Wednesday, April 30, 2014

Even if we won't admit it to ourselves

I am in the midst of an EXCELLENT book called Essentialism: The Disciplined Pursuit of Less by Greg McKeown. It is the kind of book that resonates with the ideas I have in theory, but is compelling enough to get me to actually DO something to live those ideas.

In a way, it's a time management and productivity book, but instead of squeezing more things into your limited time, it's about choosing VERY strategically what is actually worth spending time on. I'm reading it slowly to savor it and I am thinking about how to put these concepts into practice.

To that end, I sat down today and wrote up my priority list. It hasn't changed, but I am committing to be disciplined about focusing only on these things instead of getting distracted by shiny things on the Internet.
  • FAMILY - kid-wrangling, being wifely (whatever that means), doing *fun* stuff together
  • HOME - finish unpacking after the remodel, laundry, dishes, keeping the filth and clutter down
  • CRAFT - work on my scrapbooks, and continue making them for others via The Papercraft Lab
  • SELF-CARE - exercise, eat well, cook at home, sleep enough
  • WORK - yep!  Starting a part-time contract gig next week
Work was a new addition to the list and actually triggered the re-evaluation of my commitments.  I am setting up shop as an independent consultant project manager (sounds so much fancier than it is!) and have a couple of clients for a total of about 20 hours a week.

Our new business covers my PM work and TJ's motorsports mobile app development.  Here's the fancy new logo I got on Etsy.  Pretty cool, huh?  I have to say that as a papercrafter and lover of stationery, I was especially excited about choosing a logo.

Here are some of the things I am completing or quitting to "find" 20 hours a week for this work:
  • Completed Coursera Creative Problem Solving class online, which completes my credits needed for renewing my PMP certification for 3 more years.
  • Completed two scrapbooks for Papercraft Lab clients
  • Un-enrolled from two other Coursera courses that "sounded interesting"
  • Declined the role of coordinating summer playdates for our toddler group
  • Stopped taking custom metal orders in my Etsy shop (still selling ready-made items!)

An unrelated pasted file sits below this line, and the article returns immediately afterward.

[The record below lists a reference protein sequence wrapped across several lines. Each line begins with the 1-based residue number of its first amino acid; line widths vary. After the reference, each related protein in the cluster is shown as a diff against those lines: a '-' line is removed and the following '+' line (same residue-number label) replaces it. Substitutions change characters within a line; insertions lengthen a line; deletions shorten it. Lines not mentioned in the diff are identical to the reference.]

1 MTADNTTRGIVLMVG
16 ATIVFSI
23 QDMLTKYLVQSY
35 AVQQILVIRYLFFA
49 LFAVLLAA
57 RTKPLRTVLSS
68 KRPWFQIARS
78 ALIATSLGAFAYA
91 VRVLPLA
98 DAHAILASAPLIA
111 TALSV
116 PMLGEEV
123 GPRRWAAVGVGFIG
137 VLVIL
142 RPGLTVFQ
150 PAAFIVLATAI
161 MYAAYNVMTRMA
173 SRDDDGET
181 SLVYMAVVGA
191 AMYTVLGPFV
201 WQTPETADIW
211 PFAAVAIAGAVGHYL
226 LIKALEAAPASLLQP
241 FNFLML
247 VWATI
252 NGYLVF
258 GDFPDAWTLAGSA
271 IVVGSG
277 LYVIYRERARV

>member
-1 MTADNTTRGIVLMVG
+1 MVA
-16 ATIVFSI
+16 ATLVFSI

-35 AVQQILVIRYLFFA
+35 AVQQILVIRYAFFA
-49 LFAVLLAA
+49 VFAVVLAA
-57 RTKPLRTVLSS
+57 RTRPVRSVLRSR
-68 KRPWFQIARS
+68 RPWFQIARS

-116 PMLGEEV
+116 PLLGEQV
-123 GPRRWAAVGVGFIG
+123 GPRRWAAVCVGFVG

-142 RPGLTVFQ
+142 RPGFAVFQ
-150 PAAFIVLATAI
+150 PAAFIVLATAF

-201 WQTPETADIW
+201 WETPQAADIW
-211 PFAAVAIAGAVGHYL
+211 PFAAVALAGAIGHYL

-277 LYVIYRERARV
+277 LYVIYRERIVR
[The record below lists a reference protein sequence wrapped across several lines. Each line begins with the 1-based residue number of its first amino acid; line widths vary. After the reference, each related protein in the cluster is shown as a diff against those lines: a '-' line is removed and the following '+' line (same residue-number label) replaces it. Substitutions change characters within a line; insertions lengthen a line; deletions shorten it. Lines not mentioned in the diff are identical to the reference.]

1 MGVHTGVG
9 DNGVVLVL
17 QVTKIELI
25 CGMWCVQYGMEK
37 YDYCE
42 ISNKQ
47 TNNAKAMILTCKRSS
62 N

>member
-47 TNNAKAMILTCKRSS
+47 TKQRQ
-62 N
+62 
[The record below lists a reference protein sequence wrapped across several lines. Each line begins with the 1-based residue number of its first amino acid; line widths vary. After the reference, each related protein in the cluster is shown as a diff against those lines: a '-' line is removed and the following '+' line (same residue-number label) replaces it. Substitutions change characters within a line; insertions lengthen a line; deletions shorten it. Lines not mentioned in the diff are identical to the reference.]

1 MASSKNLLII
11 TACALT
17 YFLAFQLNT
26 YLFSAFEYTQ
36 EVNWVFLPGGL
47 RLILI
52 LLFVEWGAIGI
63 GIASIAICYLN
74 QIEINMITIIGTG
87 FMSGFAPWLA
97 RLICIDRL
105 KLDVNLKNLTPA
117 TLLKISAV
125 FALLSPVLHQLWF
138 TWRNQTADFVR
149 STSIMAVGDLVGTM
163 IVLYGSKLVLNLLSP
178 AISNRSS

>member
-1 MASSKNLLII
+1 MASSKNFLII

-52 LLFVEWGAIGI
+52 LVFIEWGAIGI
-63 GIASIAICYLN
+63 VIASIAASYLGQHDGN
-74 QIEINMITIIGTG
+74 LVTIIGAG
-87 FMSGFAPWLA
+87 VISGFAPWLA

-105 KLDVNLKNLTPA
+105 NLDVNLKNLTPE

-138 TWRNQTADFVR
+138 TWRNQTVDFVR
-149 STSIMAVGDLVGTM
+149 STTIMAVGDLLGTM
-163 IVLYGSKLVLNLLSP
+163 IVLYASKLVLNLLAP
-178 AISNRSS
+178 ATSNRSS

• Facebook (I may need to detox gradually - I've already removed it from my phone. SO hard.)
  • Quit trying to be "social coordinator" and making new friends - need to focus on my existing ones!
  • Buying the snack for T's preschool at Trader Joe's instead of baking it
  • Stopped watching TV (no more Glee, Grey's Anatomy, The Mindy Project, etc.)
  • Finishing a scrapbook layout that will be used as a "demo" in an upcoming class
  • Decided not to enroll the girls in additional classes this summer other than Little Gym
  • Blogging. I haven't been motivated to write much here, so I'm taking a break for a while
In addition to going through my existing activities with a fine-toothed comb, I'm trying to be VERY selective about what I take on. I have a tendency to add projects on a whim, or volunteer for stuff when asked, so this is going to be a significant mindset change.  Wish me luck! 

If you read Essentialism, I'd love to know what you thought.

Tuesday, April 22, 2014

Tuesday Lovin': Bastille (the band not the prison)

Sometimes you hear a new song and you just have to stop and HEAR it, because it's so perfectly awesome on the first listen.  I remember exactly where and when I first heard Bastille's song Pompeii.

It was a freezing January evening at the gas station near my parents' house, where I was filling up before the daily trip back to the house to "camp out" in the living room during the remodel.